Sunday, June 14, 2009

North to Alaska

For many years I have had the good fortune to migrate like a bird, spending part of the year in Alaska and another part in the desert southwest. So again this year we left our sunny desert home and traveled to our island retreat near Sitka, Alaska.

We moved to Alaska in the mid-70's and lived in several places in Southeast Alaska, spending the majority of our time in Gustavus, the gateway to Glacier Bay National Park.

We homesteaded 160 acres of wilderness land there. This meant building bridges, clearing land, and "taming" the wilderness.

We built a home using lumber that Al milled from trees he logged from our forests.

For several years, we didn't have electricity, so I learned to cook on a wood cookstove, bathe in a large tub, and read by kerosene lights. Days were full of chores -- pumping water, hauling firewood, filling the lights, keeping the home fires burning. Fortunately "city" electricity arrived shortly after our second child was born.

Not long after that, we built a small country inn which we operated for over a decade. We eventually added a second lodge and a charter boat business, focusing on sightseeing trips into Glacier Bay, whalewatching trips, and fishing.

With two small kids, up to fifteen employees, and as many as forty dinner guests many nights, those were busy, sometimes hectic, always challenging days.

Because we were so busy in the summer, we didn't get much chance to enjoy the best part of an Alaskan year.

So, after several years, we decided to become snow birds, escaping the rain and dark, dreary winter and traveling to the sunny southwest -- somewhere where we could hike and bike and get in a car and drive.

(Though Gustavus was on the "mainland", it had only ten miles of bumpy, dirt road and huge mountain ranges separating it from Juneau and the rest of "civilization." So, access was strictly by boat or plane. Our little Cessna 170B was our lifeline, carrying us to "town" for groceries, doctor visits. . . and not much else!)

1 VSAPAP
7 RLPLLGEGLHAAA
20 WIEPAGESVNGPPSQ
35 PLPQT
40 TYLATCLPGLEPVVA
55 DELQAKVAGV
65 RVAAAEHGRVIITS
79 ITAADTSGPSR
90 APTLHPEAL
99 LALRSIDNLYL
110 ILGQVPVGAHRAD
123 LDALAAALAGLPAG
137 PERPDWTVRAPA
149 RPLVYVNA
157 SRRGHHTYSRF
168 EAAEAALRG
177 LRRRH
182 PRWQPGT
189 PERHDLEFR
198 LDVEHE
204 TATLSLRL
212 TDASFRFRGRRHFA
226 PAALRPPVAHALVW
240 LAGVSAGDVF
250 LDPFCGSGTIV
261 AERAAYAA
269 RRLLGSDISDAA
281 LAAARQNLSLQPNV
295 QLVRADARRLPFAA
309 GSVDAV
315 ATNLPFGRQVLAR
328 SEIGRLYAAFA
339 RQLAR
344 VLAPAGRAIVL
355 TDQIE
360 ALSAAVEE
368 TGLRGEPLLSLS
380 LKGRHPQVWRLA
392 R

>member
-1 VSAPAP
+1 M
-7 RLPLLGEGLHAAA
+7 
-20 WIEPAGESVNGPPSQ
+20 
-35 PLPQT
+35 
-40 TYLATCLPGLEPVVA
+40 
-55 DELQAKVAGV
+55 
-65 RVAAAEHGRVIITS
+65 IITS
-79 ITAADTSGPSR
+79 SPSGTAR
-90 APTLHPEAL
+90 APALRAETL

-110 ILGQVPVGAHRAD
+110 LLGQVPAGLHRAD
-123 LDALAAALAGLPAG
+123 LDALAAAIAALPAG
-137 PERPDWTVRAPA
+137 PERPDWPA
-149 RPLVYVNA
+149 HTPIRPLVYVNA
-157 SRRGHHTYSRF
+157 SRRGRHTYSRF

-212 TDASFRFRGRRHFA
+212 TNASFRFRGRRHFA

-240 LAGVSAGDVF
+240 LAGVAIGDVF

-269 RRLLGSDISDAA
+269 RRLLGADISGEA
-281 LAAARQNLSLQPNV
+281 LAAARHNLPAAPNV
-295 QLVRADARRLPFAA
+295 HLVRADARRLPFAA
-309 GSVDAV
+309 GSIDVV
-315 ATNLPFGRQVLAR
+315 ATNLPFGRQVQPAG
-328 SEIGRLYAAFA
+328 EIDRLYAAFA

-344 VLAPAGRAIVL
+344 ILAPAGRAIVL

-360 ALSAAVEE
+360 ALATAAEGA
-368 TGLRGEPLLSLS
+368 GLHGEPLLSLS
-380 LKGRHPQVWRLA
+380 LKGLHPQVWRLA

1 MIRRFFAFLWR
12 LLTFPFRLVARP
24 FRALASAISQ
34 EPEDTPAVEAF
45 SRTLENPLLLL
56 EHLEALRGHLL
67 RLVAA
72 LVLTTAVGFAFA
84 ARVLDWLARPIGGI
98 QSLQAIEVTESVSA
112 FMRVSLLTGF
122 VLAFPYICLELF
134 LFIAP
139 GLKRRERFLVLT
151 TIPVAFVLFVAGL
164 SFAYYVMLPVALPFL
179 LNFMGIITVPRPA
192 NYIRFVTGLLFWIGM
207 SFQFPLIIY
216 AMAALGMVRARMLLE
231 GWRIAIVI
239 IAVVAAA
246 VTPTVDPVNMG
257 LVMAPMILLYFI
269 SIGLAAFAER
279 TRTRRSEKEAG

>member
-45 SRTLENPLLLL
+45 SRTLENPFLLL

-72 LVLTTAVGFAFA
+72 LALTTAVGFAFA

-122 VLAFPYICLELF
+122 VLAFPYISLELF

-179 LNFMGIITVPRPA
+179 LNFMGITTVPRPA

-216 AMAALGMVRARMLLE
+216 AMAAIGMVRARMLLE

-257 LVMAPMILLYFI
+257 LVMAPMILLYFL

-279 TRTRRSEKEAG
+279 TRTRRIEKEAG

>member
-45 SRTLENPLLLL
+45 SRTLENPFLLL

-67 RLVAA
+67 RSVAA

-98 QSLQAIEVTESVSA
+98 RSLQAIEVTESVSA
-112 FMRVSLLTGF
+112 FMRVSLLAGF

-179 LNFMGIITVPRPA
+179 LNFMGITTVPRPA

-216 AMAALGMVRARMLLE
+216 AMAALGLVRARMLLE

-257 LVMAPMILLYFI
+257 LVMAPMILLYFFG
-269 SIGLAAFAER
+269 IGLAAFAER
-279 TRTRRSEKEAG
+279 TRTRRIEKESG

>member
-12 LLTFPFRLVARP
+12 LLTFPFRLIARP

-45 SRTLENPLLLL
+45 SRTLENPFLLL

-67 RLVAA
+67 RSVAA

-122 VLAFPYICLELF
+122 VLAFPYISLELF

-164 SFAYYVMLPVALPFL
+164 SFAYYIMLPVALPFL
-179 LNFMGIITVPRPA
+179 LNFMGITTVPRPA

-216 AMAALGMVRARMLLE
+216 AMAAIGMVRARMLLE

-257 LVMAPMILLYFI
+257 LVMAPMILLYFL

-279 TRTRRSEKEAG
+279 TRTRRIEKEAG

Spending part of each winter in the southwest was a very welcome respite for these Alaska homesteaders! We enjoyed television, movies, hikes in the red canyons, concerts, eating out, and all the conveniences of modern life. . . and would then return to Glacier Bay for another busy summer.

As our children grew and we felt the need to give them more opportunities and greater exposure to "the real world", we sold our inn and charter business and began to spend more time in the southwest.

However, Alaska was in our blood and desert summers can be pretty oppressive, so it wasn't long before the north country began to call us back. Fortunately, we had the foresight many years ago to purchase a small island near Sitka, thinking that it might be a nice place to retire to "someday."

Living on an island brings its own set of challenges and rewards. As our friend, Jan, who travels with us says: "Everything becomes more simple and at the same time more complicated. No electricity but the convenience of batteries. No running water but rain barrels and drinking water hauled from town. No indoor plumbing but an outhouse with a view of the ocean. Natural lighting from the long hours of daylight. Schedules that are governed by the changing tides. Good company, good food and life can't be any better than that."